The Ostermark Novels

 
The Ostermark Novels

Two fantasy novels aimed at an upper primary, lower secondary age group.

Fireworks and Darkness
(HarperCollins, 2002)
Simeon Runciman is firework maker to the royal court of Ostermark, a difficult man with a dangerous past. His son, Casimir, has always known part of the truth about him. But when Simeon’s enemy, the sinister magician, Circastes, reappears in their lives intent of revenge, Casimir is caught up in a deadly web of murder, deceit and magic. Forced to fight for his own survival, Casimir must also confront the harsh truth of who his father is, and what he has done, as well as the real nature of the magic that he wields.
Fireworks and Darkness won the Davitt Award for Women’s Crime Writing in 2003. I still don’t know how.

The Star Locket
(HarperCollins, 2006)
Identical in appearance, yet raised as strangers on opposite sides of the world, Estee Merton and Sally Taverner share a perilous inheritance. Born as one child, and magically split into two at birth, each girl holds a broken half of a mysterious star-shaped locket, a magical talisman that could control the destiny of millions.
Now the star locket must be rejoined or destroy, and when that happens, only one twin will survive. Aided by a renegade secret society and a young man who loves one of them too much, Sally and Estee are drawn into a terrifying struggle on the murky streets of nineteenth century Starberg. As torn loyalties threaten everyone’s safely, the star locket is fated to decide which twin will live and which will be lost. The problem is, there is no way of telling who.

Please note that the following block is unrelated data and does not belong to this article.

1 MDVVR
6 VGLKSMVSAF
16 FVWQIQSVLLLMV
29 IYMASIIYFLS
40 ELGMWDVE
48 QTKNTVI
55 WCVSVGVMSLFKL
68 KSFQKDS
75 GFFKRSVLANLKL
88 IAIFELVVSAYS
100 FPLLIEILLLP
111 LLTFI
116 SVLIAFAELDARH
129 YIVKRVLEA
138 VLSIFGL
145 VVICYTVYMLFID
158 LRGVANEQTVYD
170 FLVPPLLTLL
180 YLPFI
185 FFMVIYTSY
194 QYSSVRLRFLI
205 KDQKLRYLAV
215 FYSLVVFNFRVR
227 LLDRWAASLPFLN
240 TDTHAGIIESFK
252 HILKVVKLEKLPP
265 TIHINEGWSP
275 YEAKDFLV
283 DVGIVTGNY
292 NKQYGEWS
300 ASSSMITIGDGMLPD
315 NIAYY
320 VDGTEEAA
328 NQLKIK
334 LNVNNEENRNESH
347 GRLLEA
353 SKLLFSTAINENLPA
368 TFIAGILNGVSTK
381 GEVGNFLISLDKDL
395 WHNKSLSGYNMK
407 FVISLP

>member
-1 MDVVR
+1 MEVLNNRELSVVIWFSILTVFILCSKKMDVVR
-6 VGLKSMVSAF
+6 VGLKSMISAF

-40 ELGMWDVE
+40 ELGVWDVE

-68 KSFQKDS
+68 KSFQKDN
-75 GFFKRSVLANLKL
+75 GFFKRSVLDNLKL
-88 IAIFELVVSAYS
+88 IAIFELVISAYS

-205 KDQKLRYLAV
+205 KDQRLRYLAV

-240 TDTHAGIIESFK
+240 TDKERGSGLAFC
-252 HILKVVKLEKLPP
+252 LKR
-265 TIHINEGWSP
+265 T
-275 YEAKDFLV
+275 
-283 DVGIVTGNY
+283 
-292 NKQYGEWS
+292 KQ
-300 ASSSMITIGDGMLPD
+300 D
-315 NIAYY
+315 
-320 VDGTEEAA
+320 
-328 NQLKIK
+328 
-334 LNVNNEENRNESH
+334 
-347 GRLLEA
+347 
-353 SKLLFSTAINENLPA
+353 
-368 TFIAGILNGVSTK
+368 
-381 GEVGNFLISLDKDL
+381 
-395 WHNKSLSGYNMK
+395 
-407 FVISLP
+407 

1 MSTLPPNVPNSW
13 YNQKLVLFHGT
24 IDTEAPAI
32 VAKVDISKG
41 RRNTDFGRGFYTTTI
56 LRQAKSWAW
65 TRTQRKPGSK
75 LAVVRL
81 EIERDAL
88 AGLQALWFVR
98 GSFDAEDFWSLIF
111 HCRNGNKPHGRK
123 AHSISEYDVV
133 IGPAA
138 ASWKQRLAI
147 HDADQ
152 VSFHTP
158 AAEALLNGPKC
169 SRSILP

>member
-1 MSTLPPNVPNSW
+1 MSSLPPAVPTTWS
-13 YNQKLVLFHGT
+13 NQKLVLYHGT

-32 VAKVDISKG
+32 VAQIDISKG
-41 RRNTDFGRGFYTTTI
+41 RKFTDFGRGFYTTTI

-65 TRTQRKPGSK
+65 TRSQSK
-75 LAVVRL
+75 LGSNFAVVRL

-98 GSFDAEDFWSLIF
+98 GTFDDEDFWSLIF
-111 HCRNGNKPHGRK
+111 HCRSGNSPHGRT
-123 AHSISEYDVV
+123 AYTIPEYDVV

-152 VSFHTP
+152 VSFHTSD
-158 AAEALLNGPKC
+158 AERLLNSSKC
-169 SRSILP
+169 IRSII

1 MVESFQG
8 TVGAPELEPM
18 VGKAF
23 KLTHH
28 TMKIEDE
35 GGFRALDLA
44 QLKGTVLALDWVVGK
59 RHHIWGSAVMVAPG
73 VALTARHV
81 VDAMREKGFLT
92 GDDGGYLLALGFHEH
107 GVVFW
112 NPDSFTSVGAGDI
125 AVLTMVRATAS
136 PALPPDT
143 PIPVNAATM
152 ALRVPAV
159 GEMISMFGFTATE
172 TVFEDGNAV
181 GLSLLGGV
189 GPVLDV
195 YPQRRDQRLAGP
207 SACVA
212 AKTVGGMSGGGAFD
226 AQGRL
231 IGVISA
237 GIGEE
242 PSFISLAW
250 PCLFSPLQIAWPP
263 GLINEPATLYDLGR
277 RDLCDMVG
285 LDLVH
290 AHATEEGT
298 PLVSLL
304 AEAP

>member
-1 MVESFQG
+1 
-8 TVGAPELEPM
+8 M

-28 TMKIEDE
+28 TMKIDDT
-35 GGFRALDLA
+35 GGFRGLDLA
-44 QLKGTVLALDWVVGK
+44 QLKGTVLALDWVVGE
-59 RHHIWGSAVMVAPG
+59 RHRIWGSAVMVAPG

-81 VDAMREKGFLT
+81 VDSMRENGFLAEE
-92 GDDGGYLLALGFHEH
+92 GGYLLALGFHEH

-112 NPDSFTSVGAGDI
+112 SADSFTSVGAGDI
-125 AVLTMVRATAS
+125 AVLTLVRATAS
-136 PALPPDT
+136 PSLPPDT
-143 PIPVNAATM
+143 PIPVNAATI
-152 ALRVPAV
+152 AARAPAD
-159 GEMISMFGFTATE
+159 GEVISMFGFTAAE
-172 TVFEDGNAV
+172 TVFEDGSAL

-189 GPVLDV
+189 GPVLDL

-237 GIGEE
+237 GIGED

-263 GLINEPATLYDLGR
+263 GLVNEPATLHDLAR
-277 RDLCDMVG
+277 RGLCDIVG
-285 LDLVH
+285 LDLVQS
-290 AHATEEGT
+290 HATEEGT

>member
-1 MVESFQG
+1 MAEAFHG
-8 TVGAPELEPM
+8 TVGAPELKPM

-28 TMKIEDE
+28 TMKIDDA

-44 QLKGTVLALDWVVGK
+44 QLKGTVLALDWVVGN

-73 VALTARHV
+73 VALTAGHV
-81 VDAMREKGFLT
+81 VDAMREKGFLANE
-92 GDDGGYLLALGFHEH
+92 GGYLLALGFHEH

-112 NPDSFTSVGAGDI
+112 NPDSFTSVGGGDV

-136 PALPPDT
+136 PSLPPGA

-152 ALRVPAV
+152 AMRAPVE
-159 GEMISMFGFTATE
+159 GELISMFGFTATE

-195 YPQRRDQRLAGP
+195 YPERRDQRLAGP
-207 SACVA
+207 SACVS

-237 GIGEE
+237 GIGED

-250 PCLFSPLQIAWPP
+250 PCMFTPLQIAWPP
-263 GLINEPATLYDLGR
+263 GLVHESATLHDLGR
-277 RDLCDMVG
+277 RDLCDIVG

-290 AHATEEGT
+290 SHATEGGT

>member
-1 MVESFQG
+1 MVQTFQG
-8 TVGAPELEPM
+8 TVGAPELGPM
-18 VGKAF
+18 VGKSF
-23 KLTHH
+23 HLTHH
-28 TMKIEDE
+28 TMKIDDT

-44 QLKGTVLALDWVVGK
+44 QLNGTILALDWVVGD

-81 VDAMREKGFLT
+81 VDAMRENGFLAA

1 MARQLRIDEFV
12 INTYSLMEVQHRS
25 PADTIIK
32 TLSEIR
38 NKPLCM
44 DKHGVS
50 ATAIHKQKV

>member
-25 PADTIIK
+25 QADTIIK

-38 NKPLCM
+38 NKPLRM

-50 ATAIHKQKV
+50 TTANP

Natalie Writes:
These two novels are particular favourites of mine. The books are designed to be read as a pair—I call them ‘companion novels’, rather than label The Star Locket as a sequel, because although thematically linked, and taking place in the same made-up kingdom ‘somewhere in Europe’, they are set about 170 years apart in time, and feature two completely different sets of characters (though some of the characters in The Star Locket are descendants of characters who appear in Fireworks and Darkness). It was a way of showing what happened to Casimir after the events in the first book without actually writing a second book about him—and it was fascinating to come back to Ostermark after several generations. The books stand completely apart, and you don’t have to read them in order to enjoy them.
I’ve had a lot of letters and comments about the plot twist at the end of The Star Locket. It was something I worked very hard on getting right when I was working on the book, so it’s very gratifying to find that it works!
You can read a full account of the writing of Fireworks and Darkness in the back of that novel. And you can find reader’s/teachers’ notes in the downloads section.Downloads.htmlshapeimage_1_link_0